Recently I watched Lethal Weapon 2 for the second time. After rating a movie, I like to read a critic’s review, a Roger Ebert review if available, and click on the trivia link on the IMDB sidebar. The trivia link is a good way to gather some behind the scenes information about the movie. From the Lethal Weapon 2 trivia link, I learned that Shane Black’s original screenplay was darker and resulted in Martin Riggs’ (Mel Gibson) death at the end of the movie. Both Warner Bros. and Richard Donner, the Director, refused to kill off Riggs which would have meant the end of the profitable franchise. Shane Black, however, refused to change the script and left the project. He went on to screen write Iron Man 3 and is working on the remake of The Predator scheduled to be released in 2018. The Lethal Weapon franchise went on to produce Lethal Weapon 3 & 4, which took in a combined worldwide box office of close to $600,000,000. It isn’t the first time, or the last time, that the art of making movies lost out to the business of making movies.

Here is some additional trivia from some of your movie favorites:

  • The Shawshank Redemption, which is the number one movie on IMDB’s Top 250 Movies list, took in only a very modest theater box office of $28,ooo,ooo before becoming one of the all time leaders in the video rental market.
  • Marlon Brando and Robert De Niro are the only actors ever to win Academy Awards playing the same character (Vito Corleone) in two different movies (The Godfather, The Godfather Part II)
  • Christopher Lee, who played Saruman in the Lord of the Rings trilogy read the Lord of the Rings books every year from the year they were published in 1954 until the year he died in 2015.
  • In the Star Wars movies, Carrie Fisher (Princess Leia) had to stand on a box for many of her scenes with Harrison Ford (Han Solo) because he was 6’1” tall and she was only 5’1″.
  • For the movie Forrest Gump, Tom Hanks agreed to not take a salary to help control the production costs of the movie. Instead he agreed to percentage points which netted him $40,000,000.
  • When the Wachowskis were pitching The Matrix to Warner, they proposed a budget of $80,000,000. Warner would only agree to a budget of $10,000,000. The Wachowskis spent all $10,000,000 on the 10 minute opening scene with Carrie-Anne Moss and went back to Warner and showed them the first ten minutes. Based on those 10 minutes, Warner approved the entire $80,000,000 budget.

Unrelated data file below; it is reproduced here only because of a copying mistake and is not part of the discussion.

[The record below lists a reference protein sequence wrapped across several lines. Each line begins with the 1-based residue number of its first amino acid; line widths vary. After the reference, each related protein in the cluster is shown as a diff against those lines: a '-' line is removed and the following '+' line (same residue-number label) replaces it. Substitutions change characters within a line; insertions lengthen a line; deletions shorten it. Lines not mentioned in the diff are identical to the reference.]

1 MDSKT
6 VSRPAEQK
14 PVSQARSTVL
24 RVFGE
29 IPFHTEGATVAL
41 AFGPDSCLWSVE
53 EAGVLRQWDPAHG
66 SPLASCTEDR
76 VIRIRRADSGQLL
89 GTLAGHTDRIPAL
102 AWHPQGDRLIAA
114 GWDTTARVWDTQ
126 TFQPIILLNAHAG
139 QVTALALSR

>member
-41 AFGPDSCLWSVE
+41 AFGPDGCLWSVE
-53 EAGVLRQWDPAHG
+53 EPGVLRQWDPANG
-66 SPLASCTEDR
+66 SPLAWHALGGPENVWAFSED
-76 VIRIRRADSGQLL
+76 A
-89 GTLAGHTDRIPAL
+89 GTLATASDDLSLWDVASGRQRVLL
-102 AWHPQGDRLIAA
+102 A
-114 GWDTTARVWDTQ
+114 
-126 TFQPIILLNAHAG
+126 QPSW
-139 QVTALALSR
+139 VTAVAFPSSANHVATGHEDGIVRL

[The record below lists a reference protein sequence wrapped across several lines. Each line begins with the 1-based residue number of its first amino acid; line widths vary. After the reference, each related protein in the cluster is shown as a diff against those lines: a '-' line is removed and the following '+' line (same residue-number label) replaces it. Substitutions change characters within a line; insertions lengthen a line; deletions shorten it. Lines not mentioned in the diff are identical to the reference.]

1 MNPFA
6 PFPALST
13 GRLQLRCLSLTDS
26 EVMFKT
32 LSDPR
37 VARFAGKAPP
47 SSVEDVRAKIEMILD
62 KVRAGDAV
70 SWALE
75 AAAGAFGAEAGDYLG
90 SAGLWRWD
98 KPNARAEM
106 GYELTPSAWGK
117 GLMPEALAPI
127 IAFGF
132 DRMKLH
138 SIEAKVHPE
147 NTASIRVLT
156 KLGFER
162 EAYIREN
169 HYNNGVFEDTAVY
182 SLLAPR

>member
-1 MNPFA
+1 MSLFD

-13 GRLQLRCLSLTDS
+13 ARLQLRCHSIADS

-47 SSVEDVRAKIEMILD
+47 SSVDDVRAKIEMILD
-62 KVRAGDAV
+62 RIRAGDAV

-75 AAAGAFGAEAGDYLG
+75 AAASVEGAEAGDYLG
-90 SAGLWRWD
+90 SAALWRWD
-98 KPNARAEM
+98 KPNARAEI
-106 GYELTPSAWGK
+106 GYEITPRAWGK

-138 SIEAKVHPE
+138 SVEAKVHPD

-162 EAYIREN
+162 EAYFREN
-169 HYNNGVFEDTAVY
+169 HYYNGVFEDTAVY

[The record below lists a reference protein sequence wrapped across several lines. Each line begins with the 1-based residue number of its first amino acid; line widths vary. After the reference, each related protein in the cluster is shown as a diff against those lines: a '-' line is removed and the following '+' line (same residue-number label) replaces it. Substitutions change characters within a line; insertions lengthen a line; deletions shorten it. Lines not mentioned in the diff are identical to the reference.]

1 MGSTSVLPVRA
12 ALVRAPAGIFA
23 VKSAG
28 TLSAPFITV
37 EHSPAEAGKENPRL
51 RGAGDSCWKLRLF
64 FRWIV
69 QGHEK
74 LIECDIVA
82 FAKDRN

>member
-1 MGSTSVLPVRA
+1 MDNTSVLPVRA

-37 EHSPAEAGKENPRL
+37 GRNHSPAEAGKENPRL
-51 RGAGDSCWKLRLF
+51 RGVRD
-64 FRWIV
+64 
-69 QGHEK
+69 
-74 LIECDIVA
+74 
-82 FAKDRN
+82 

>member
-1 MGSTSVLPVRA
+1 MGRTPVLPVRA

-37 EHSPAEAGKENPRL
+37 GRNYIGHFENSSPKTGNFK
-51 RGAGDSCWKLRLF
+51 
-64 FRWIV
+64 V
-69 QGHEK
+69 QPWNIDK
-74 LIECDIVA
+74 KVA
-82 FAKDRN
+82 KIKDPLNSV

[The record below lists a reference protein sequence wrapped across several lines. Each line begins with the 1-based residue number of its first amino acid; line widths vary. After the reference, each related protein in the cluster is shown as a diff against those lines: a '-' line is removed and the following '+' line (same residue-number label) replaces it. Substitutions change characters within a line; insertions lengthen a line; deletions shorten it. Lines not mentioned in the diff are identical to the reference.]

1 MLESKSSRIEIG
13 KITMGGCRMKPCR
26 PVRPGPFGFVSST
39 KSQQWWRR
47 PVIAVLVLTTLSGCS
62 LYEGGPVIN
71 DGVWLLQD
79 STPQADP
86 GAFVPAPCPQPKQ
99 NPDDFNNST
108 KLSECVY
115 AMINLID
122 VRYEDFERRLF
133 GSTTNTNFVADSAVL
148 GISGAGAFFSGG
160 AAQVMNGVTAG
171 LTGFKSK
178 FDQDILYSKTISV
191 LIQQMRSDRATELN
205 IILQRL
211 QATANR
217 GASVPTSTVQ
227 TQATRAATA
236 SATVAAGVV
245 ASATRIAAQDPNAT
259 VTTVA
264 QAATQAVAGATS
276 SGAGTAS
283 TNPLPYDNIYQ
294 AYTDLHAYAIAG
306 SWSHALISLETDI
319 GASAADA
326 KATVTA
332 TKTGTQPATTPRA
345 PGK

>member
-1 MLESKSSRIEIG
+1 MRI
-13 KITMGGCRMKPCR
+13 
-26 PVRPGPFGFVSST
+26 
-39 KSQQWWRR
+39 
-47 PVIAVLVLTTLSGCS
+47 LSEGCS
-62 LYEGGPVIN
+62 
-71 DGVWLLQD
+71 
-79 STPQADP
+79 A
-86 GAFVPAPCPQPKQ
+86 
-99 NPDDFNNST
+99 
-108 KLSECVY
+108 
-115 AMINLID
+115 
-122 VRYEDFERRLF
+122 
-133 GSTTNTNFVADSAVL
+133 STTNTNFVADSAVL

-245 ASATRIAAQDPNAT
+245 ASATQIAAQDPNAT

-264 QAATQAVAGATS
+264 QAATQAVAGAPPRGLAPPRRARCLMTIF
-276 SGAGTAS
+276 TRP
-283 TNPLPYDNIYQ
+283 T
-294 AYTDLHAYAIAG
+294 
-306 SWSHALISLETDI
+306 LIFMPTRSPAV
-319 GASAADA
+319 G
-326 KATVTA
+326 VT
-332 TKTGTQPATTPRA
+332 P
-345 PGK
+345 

• In the movie It’s a Wonderful Life, the script required George Bailey’s future wife, Mary Hatch played by Donna Reed, to break a window by throwing a rock through the window. Director Frank Capra hired a marksman to shoot out the window on cue. To everyone’s surprise, Donna Reed threw the rock through the window on the first take. Capra didn’t realize that Donna Reed was an accomplished baseball player in high school with a strong arm.
  • For Saving Private Ryan, Steven Spielberg cast Matt Damon as Private Ryan because of his All-American looks and more importantly because he was a relatively unknown actor. A few months before the movie opened in July 1998, Spielberg’s unknown actor won an Academy Award for Good Will Hunting and became an overnight A-List actor.
  • The iconic scene in Raiders of the Lost Ark, where the flamboyant swordsmen starts whipping around his sword and Indiana Jones pulls out his gun and shoots him, wasn’t in the script. Harrison Ford was supposed to knock the sword out of the swordsmen’s hand with his whip. Because a virus had infected Ford and much of the crew, they were having trouble executing the stunt. Finally Harrison Ford suggested “shooting the sucker”. The result was a scene that is ingrained in the memories of film fans ever since.

If you’ve had some fun with these trivial movie facts, visit IMDB and try out the trivia link for your favorite movies. Or, you can just wait for the next time that we play Trivial Pursuit with IMDB on this site.